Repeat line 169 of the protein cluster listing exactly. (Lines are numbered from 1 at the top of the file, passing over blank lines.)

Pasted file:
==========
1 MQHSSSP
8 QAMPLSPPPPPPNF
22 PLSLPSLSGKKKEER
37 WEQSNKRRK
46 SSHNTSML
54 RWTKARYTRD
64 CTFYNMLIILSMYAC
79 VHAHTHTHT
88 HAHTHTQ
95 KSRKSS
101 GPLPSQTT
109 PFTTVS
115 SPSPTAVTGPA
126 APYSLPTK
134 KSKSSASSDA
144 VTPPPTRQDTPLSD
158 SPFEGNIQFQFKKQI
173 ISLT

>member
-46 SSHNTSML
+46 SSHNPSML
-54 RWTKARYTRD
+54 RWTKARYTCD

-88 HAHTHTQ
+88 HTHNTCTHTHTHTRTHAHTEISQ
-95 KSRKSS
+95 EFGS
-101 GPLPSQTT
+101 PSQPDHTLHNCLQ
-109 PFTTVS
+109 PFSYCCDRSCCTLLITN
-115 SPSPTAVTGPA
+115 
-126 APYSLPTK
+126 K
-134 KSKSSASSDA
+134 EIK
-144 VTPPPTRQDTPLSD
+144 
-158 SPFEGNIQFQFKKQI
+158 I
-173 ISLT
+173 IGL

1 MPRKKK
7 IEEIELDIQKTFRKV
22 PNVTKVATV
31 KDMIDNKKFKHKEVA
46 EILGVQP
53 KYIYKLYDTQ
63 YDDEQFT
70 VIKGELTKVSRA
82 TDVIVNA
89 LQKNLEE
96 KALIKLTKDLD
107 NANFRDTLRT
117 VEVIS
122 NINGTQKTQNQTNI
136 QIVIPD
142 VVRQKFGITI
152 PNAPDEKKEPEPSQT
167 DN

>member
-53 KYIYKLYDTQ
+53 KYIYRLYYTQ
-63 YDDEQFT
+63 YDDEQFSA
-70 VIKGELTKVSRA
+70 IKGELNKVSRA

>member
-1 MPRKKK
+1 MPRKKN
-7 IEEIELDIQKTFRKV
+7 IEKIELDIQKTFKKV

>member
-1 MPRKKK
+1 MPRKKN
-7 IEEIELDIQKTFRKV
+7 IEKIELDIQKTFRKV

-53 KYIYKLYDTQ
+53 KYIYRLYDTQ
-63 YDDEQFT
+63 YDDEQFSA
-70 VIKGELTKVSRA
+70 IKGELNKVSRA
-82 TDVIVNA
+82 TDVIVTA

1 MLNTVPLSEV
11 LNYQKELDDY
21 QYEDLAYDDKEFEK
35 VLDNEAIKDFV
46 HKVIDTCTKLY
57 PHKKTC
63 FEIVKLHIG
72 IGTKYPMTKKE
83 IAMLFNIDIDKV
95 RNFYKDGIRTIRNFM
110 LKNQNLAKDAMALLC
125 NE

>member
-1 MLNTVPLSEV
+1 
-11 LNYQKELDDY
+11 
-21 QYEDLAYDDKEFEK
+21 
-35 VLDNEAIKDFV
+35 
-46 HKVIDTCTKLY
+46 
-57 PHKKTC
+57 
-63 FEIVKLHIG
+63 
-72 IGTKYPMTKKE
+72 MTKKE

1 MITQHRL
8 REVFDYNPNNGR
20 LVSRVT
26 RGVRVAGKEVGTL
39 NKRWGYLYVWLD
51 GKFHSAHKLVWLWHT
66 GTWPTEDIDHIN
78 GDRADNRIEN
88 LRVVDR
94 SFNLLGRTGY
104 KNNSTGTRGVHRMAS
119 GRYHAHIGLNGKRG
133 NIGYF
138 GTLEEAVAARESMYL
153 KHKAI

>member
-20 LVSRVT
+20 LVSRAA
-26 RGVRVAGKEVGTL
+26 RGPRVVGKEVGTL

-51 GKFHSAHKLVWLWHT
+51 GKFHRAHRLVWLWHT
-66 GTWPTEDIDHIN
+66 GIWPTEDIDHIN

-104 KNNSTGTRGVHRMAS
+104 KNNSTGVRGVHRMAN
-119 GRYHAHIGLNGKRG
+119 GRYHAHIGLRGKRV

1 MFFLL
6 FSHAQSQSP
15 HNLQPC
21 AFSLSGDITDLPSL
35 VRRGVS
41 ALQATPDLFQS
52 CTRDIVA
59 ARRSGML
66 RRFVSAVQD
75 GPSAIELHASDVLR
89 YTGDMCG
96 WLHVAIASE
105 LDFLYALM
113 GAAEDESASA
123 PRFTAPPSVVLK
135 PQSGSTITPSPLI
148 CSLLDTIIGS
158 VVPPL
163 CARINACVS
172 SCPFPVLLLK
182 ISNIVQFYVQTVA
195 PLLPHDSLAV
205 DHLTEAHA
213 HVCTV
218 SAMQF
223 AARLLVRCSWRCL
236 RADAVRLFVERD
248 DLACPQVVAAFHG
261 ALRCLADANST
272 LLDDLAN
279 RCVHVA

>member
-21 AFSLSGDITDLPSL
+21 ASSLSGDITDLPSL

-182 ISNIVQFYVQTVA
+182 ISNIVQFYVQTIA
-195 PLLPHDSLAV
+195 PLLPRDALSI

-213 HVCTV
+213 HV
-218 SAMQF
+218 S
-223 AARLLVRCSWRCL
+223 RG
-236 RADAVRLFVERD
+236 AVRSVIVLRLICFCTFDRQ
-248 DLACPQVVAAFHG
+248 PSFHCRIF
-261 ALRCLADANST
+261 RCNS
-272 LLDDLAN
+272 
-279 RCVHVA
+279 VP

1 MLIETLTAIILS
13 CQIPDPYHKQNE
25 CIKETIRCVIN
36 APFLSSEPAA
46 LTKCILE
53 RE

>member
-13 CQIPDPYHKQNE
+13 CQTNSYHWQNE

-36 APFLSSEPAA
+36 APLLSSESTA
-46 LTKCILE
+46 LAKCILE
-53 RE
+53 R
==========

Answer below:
223 AARLLVRCSWRCL